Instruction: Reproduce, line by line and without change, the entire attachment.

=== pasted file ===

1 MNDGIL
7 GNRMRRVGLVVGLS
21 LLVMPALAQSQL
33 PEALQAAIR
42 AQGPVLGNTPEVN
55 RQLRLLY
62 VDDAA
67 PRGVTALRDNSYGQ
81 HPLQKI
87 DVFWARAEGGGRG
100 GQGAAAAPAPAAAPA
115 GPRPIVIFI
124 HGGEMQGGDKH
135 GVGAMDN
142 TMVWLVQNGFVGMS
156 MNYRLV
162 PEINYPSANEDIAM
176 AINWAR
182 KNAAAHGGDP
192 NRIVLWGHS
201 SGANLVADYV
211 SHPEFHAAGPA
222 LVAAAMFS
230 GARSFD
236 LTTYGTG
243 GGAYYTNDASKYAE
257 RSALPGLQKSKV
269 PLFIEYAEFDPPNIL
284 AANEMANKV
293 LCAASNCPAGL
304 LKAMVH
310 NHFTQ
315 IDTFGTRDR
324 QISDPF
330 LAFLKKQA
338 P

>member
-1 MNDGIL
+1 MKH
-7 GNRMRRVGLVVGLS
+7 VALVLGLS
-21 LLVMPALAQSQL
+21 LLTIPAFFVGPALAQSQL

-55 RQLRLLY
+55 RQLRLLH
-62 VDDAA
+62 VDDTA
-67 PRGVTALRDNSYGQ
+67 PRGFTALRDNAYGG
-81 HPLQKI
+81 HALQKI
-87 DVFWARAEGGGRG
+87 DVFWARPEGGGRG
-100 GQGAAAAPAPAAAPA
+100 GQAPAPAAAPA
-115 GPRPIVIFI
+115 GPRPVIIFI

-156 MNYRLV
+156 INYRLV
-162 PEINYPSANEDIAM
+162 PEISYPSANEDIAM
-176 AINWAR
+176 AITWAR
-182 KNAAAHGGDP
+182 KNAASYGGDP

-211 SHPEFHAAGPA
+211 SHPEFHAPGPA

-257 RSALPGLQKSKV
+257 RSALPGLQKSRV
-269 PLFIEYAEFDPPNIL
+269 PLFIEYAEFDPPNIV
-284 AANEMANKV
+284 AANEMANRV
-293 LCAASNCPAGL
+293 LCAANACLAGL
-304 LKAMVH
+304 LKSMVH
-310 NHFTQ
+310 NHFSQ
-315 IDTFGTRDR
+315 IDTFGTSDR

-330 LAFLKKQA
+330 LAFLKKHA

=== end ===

1 MNDGIL
7 GNRMRRVGLVVGLS
21 LLVMPALAQSQL
33 PEALQAAIR
42 AQGPVLGNTPEVN
55 RQLRLLY
62 VDDAA
67 PRGVTALRDNSYGQ
81 HPLQKI
87 DVFWARAEGGGRG
100 GQGAAAAPAPAAAPA
115 GPRPIVIFI
124 HGGEMQGGDKH
135 GVGAMDN
142 TMVWLVQNGFVGMS
156 MNYRLV
162 PEINYPSANEDIAM
176 AINWAR
182 KNAAAHGGDP
192 NRIVLWGHS
201 SGANLVADYV
211 SHPEFHAAGPA
222 LVAAAMFS
230 GARSFD
236 LTTYGTG
243 GGAYYTNDASKYAE
257 RSALPGLQKSKV
269 PLFIEYAEFDPPNIL
284 AANEMANKV
293 LCAASNCPAGL
304 LKAMVH
310 NHFTQ
315 IDTFGTRDR
324 QISDPF
330 LAFLKKQA
338 P

>member
-1 MNDGIL
+1 MKH
-7 GNRMRRVGLVVGLS
+7 VALVLGLS
-21 LLVMPALAQSQL
+21 LLTIPAFFVGPALAQSQL

-55 RQLRLLY
+55 RQLRLLH
-62 VDDAA
+62 VDDTA
-67 PRGVTALRDNSYGQ
+67 PRGFTALRDNAYGG
-81 HPLQKI
+81 HALQKI
-87 DVFWARAEGGGRG
+87 DVFWARPEGGGRG
-100 GQGAAAAPAPAAAPA
+100 GQAPAPAAAPA
-115 GPRPIVIFI
+115 GPRPVIIFI

-156 MNYRLV
+156 INYRLV
-162 PEINYPSANEDIAM
+162 PEISYPSANEDIAM
-176 AINWAR
+176 AITWAR
-182 KNAAAHGGDP
+182 KNAASYGGDP

-211 SHPEFHAAGPA
+211 SHPEFHAPGPA

-257 RSALPGLQKSKV
+257 RSALPGLQKSRV
-269 PLFIEYAEFDPPNIL
+269 PLFIEYAEFDPPNIV
-284 AANEMANKV
+284 AANEMANRV
-293 LCAASNCPAGL
+293 LCAANACLAGL
-304 LKAMVH
+304 LKSMVH
-310 NHFTQ
+310 NHFSQ
-315 IDTFGTRDR
+315 IDTFGTSDR

-330 LAFLKKQA
+330 LAFLKKHA